Abdominal Dropsy - Ascites
- Overview, Causes, & Risk Factors
- Symptoms & Signs
- Diagnosis & Tests
- Prevention & Expectations
- Treatment & Monitoring
Overview, Causes, & Risk Factors
Ascites is the abnormal accumulation of fluid within the abdominal cavity. It is a condition with a wide range of causes. Ascites develops most frequently as a result of liver disease. It can also be seen in people who have cancer, kidney disease, and heart disease. Ascites is seen in people with pancreatic disease, as well as other conditions.
What is going on in the body?
Mechanisms in the body leading to ascites are complex and not completely understood.
All of these events may lead to a large volume of abdominal ascites. Adults with cirrhosis of the liver may have as much as 10 to 12 liters of fluid in their abdominal cavities.
What are the causes and risks of the condition?
Ascites is most often a result of liver disease, including the following:
Other common causes of ascites include the following:
Symptoms & Signs
What are the signs and symptoms of the condition?
Depending on the amount of ascites and the cause, there may be no symptoms at all. Following are some of the common symptoms:
Diagnosis & Tests
How is the condition diagnosed?
The diagnosis of ascites begins with a medical history and physical exam. The healthcare provider may be able to detect fluid in the abdomen. Special X-ray tests are also commonly used to diagnose ascites and help determine the cause.
A diagnostic test, called paracentesis, may be done. This involves the insertion of a needle through the skin and into the abdominal cavity. The needle is used to withdraw fluid. Testing the fluid helps to determine the cause of the ascites. For example, an elevated white blood cell count, or WBC, may indicate an infection.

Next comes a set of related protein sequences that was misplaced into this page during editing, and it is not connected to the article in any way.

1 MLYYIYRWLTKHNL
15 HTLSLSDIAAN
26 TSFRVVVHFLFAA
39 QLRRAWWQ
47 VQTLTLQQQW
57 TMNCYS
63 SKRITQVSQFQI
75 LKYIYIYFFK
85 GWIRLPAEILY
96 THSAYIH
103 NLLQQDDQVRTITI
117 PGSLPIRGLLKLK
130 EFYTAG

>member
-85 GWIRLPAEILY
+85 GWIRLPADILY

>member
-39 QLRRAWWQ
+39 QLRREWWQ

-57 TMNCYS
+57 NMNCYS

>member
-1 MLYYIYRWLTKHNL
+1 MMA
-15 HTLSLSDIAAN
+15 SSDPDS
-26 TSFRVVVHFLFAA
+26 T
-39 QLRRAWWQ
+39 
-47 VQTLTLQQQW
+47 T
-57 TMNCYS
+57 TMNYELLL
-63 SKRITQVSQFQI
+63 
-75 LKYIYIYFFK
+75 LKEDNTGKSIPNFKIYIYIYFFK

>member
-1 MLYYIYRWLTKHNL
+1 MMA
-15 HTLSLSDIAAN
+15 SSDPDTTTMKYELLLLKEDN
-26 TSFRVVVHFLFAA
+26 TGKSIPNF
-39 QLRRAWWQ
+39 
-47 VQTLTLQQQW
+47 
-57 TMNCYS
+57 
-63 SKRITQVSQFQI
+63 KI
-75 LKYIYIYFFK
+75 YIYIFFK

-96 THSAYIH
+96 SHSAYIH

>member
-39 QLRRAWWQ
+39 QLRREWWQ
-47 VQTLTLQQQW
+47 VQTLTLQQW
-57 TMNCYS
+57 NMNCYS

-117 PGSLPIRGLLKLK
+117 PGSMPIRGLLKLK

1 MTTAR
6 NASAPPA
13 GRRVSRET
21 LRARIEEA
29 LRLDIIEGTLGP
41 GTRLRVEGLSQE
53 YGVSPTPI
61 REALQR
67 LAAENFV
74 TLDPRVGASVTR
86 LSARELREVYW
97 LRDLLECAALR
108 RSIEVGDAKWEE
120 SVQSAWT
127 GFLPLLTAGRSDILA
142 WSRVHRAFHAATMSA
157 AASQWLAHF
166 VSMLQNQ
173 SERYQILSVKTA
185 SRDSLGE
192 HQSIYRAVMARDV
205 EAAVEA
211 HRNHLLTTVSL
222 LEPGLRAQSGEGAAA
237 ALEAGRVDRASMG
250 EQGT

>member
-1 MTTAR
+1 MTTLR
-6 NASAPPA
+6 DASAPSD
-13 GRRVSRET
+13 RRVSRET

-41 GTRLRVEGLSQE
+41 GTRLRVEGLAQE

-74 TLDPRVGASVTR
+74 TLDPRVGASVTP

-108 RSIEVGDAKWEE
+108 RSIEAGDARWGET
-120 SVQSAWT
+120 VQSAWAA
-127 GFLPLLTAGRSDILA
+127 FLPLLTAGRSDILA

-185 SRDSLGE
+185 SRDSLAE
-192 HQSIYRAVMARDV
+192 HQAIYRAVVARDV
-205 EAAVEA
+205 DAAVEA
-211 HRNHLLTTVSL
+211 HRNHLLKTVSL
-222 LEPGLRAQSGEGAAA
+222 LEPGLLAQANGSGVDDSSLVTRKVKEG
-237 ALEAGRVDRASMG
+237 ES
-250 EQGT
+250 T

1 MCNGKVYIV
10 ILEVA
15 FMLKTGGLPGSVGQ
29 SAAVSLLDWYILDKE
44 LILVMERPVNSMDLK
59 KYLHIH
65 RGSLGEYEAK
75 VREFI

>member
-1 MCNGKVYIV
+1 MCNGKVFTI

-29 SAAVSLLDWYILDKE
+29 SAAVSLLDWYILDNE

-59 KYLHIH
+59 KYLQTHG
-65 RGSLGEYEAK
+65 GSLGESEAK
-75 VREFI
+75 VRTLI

Prevention & Expectations
What can be done to prevent the condition?
Some cases of ascites can be prevented. For example, cirrhosis can be prevented by drinking alcohol only in moderation. Effective treatment of congestive heart failure can prevent ascites from that cause.
What are the long-term effects of the condition?
Long-term effects of ascites can include the following:
What are the risks to others?
Ascites is not contagious and poses no risk to others.
Treatment & Monitoring
What are the treatments for the condition?
Treatment of ascites includes treatment of the underlying disorder. Some of the general treatment guidelines followed for ascites itself are as follows:
Diuretics, also called water pills, may also be used to treat ascites. These medications help the body excrete extra water through the kidneys. Common diuretics include spironolactone, amiloride, and triamterene. If these are not effective, stronger diuretics may be used. These stronger medicines include furosemide, thiazide, and ethacrynic acid.
Some people with massive ascites may need a paracentesis to remove excess fluid. A needle is inserted into the abdominal cavity, and extra fluid is drained out.
Most people respond to these measures. About 10% to 15% are resistant and require other methods to control the ascites.
Other individuals may need a transjugular intrahepatic portosystemic shunt, also called TIPS. This is a mesh tube that is passed through the skin of the neck and into the jugular vein. The tube is then advanced into the liver. It is pushed into the portal vein, which drains into the liver. The shunt reduces pressure and ascites formation.
In rare and selected cases, a liver transplant may be needed.
What are the side effects of the treatments?
Side effects of diuretics can include the following:
Removal of large volumes of fluid using parencentesis may cause the following conditions:
Following are some of the side effects that shunting procedures can cause:
What happens after treatment for the condition?
In most cases, treatment of ascites is lifelong.
How is the condition monitored?
Ascites will be monitored with lab tests and regular visits to the healthcare provider. Any new or worsening symptoms should be reported to the provider.
Author:Susan Woods, MD
Editor:Crist, Gayle P., MS, BA
Reviewer:Barbara Mallari, RN, BSN, PHN